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Camus says 'cognac not tainted' by plasticizer

By Li Xiang in Paris and Wang Xiaodong in Beijing | China Daily | Updated: 2013-03-05 09:51

Camus says 'cognac not tainted' by plasticizer

Remy Martin and other imported liquor on display at a supermarket in Beijing. French cognac producer Camus denied reports that its products have been contaminated by plasticizers. [Photo/China Daily]

French cognac producer Camus on Monday denied media reports that its China-bound products had been contaminated by plasticizer, and said cognac was stopped at the Chinese border only because it lacked the required customs documents.

The French newspaper Charente Libre reported last week that Chinese customs in Shenzhen, Guangdong province, held up a batch of French cognac suspected of being contaminated with plasticizer, news that has allegedly panicked French producers.

Camus says 'cognac not tainted' by plasticizer

"The report is untrue," said Sun Lei, a spokeswoman for Camus, a major cognac producer in France. "Our products were held because of the lack of customs documents and not because they contained excess plasticizer."

"We have contacted the French newspaper, which has agreed to correct the report," Sun said.

Camus is one of the major French cognac producers, with a third of its exports going to the Chinese market, Sun said.

Meanwhile, the head of the National Inter-professional Bureau of Cognac, the French entity representing all producers and trade houses of cognac, confirmed that China has implemented a new procedure to evaluate the possible presence of phthalates, a kind of plasticizer, in agro-food products since the beginning of this year.

Jean-Marc Morel, BNIC president, said the new procedure has generated delays in the customs clearance of cognac.

But efforts are being made to solve the problem.

"Our sector has conducted numerous tests ... to provide the information required by Chinese authorities allowing the clearance of cognac containers and their entrance into the Chinese market," he said in a statement sent to China Daily.

"Our member companies share with Chinese authorities the same objective to provide Chinese consumers with the highest quality standard products," he said, adding containers contianing cognac are being cleared through customs.

The French newspaper said earlier that China has lowered the rate of plasticizer allowed in products, requiring it to be less than 0.3 mg per kg, in the aftermath of a domestic liquor scandal related to excess plasticizer. But Chinese authorities have not confirmed the report.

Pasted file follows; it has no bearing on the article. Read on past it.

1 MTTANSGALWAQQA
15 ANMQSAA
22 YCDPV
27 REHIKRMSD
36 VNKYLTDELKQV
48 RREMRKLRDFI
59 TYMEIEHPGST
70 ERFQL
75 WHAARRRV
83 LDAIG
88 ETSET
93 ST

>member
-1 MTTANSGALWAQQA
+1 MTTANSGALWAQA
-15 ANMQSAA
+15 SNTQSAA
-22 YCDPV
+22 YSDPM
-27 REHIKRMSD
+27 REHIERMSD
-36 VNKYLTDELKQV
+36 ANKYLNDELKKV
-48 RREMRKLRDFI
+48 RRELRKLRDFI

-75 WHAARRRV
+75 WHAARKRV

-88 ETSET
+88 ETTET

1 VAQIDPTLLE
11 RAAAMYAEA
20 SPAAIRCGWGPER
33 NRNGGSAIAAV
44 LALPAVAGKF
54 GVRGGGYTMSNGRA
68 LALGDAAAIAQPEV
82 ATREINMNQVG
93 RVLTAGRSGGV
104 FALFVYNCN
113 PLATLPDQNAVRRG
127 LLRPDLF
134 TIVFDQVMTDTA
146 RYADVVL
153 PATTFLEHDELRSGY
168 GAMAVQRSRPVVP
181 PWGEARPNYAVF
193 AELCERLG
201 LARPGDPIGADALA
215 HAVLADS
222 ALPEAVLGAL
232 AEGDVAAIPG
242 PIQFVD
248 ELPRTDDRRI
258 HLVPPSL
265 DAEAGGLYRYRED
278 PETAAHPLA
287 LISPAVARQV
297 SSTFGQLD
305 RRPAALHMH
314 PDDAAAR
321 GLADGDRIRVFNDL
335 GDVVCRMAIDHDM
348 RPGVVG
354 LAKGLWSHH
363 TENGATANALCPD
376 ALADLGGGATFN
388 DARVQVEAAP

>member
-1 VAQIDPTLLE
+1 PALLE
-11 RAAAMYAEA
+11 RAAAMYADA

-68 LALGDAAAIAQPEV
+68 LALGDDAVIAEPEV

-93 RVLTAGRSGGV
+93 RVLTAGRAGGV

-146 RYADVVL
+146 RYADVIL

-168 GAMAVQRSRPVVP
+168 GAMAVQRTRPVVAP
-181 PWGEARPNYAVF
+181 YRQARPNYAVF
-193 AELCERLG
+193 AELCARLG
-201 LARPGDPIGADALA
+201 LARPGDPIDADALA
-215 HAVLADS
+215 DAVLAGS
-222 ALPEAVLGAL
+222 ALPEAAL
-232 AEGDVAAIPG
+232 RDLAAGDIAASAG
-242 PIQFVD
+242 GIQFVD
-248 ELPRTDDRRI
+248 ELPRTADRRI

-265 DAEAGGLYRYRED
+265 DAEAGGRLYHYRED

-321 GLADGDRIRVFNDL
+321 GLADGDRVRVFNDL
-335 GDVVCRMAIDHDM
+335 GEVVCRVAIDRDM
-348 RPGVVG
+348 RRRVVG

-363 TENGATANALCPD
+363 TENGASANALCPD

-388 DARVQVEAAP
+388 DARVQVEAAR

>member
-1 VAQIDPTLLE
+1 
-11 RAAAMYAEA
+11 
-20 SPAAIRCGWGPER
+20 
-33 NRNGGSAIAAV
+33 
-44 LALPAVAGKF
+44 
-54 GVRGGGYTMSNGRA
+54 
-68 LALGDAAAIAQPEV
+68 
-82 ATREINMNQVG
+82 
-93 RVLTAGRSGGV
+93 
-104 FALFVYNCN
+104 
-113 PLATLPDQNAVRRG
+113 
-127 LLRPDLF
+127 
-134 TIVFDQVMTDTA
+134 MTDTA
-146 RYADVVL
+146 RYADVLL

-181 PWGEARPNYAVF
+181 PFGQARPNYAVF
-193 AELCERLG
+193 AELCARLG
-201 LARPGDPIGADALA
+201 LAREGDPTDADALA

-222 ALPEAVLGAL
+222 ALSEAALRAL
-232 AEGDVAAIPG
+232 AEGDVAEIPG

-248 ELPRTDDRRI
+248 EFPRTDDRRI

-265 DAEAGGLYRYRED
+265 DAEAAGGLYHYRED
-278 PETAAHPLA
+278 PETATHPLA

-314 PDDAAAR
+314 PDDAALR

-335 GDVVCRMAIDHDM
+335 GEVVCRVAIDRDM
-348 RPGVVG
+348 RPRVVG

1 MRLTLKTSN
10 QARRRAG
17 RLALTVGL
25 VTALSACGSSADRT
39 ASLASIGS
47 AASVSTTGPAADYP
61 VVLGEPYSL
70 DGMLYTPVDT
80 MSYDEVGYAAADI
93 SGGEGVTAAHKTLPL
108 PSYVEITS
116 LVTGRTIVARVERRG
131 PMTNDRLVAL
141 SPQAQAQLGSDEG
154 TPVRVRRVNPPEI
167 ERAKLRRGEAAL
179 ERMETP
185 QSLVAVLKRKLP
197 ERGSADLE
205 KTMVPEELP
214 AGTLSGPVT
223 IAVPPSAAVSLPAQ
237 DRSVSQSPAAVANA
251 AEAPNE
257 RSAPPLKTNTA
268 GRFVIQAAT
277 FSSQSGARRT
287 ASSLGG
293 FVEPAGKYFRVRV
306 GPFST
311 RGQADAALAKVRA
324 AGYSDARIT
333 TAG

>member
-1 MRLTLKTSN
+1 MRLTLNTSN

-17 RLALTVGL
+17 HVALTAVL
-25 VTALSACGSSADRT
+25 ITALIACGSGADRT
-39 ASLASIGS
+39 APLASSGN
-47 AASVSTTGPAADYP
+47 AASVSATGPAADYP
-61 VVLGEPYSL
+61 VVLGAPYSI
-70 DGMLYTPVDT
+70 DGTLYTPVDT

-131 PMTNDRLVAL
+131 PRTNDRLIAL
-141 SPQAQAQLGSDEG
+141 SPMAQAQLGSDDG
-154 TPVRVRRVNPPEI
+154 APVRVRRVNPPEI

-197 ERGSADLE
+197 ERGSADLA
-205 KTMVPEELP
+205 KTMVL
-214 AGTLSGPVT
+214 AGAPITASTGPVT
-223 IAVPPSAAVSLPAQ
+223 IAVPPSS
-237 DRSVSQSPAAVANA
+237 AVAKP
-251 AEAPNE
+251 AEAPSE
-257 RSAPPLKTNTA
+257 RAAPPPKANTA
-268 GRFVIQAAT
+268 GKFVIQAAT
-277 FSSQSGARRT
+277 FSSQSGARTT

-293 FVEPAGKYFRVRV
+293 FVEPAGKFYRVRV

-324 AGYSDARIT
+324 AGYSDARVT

The report said that the concentration of plasticizer is likely to be higher in older alcoholic products because of aging and the older pipes used to make the products at the time. The incident has led many cognac professionals to ask French laboratories to ensure the quality of the product.

Industry insiders in France said the incident could cause "real business problems" for French producers, as China has become the main driver behind the surge in French cognac sales in recent years.

Media reports said that the French brands involved in the incident include Remy Martin, Camus, and Frapin.

China is now the fastest-growing cognac market, with its import value up 48 percent over the past two years.

China imported 68,906 hectoliters of cognac in 2012, making it the third-largest importer after the United States (139.335 hectoliters) and Singapore (82.057 hectoliters).

Industry analysts said a large portion of cognac consumed in China arrived in the country via Singapore, so the Chinese market is not far behind that of the US.

British liquor producers are also on alert over the media reports. An official at UK-based liquor maker Diageo, who asked not to be named, said on Monday that as far as he knew, no Diageo products have been stopped in Shenzhen customs.

The official said that some media reported that imported liquor was held up in Shenzhen.

"However, the Shenzhen customs or any other government department did not give any statement or official announcement yet."

Diageo owns global brands such as Johnnie Walker Scotch whisky, Smirnoff vodka, and the Irish dark beer Guinness. Its sales of high-end imported liquor grew around 50 percent annually during recent years.

Jim Spear, an American living in Beijing and a self-professed wine lover, said he finds it hard to believe that French cognac was found to have quality problems.

"I thought they always go through a lot of tests. I just bought a bottle of Remy Martin two weeks ago. I may not continue to buy it in the future if the report is true," Spear said.

Yuan Fei, a university teacher in Beijing, echoed Spear's concerns.

"I seldom buy French cognac as it is usually very expensive. I think tests should be conducted to find out the source of the plasticizer to find whether it was added on purpose," Yuan said.

Contact the writers at and

Liu Jie in Beijing contributed to this story.

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